2010-cebit-technology-fairFrench scientist Emile Boirac, one of the pioneers in studying déjà vu, gave its proper name in 1976. Déjà vu means “already seen” in French. Although the science behind it remains confounding, more than 40 theories exist as to why déjà vu happens. The theories include concept of suppressed memory, reincarnation and a biological malfunction or glitch in the human brain.

But since there are no physical manifestations and it usually occurs in a very short span of time, scientists are having difficulties studying the science behind déjà vu. Michelle Hook, Ph.D., assistant professor in the Department of Neuroscience and Experimental Therapeutics, at the Texas A&M Health Science Center College of Medicine said in an interview with Science Daily, “Because there is no clear, identifiable stimulus that elicits a déjà vu experience (it is a retrospective report from an individual), it is very difficult to study déjà vu in a laboratory.”

The theory involving a glitch in the brain is a more plausible cause of déjà vu. Hook adds that to further understand the concept, scientists have to study how the brain and memory storage works.

The Scientific American said scientists employ observational and experimental studies to look for patterns involving people who have experienced déjà vu. Scientists studied people with a condition called “temporal lobe epilepsy.” People with this condition have a tendency to “briefly lose control of their thoughts.” A theory like this somehow proves that déjà vu could indeed be caused by a glitch in the brain.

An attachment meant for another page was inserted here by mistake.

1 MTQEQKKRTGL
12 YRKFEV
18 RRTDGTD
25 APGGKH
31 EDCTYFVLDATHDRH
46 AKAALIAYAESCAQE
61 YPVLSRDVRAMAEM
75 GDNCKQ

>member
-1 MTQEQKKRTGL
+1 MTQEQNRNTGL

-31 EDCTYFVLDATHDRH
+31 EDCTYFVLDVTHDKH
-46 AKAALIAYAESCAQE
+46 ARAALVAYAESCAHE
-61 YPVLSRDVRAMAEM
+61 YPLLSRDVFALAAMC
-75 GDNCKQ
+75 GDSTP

Dr. Hook confirms its occurrence, saying, “Clinical reports show that some patients who suffer from temporal lobe epilepsy report experiencing déjà vu, almost as a sort of warning, before an epileptic seizure event.”

But how can we explain the déjà vu experienced by perfectly healthy individuals? Scientists explains that the glitch in the brain occurs when electric impulses or the neurons in charge of familiarity and recognition signal behave abnormally, causing the brain to commit a mistake in identifying the present from the past. Some refer to it as a “mismatch” in the brain system.

The most logical explanation based on studies is that it only takes one recognizable thing — smell, item, place — to trigger a déjà vu.

After years of rigorous testing and studies, the human brain has proven to hold unexplained behaviors that men are yet to discover and understand. The current data collected might be enough proof to explain that there’s indeed a link between abnormal brain activities and déjà vu. However, to fully understand and explain the concept, further studies have to be made.

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Source: Nature World News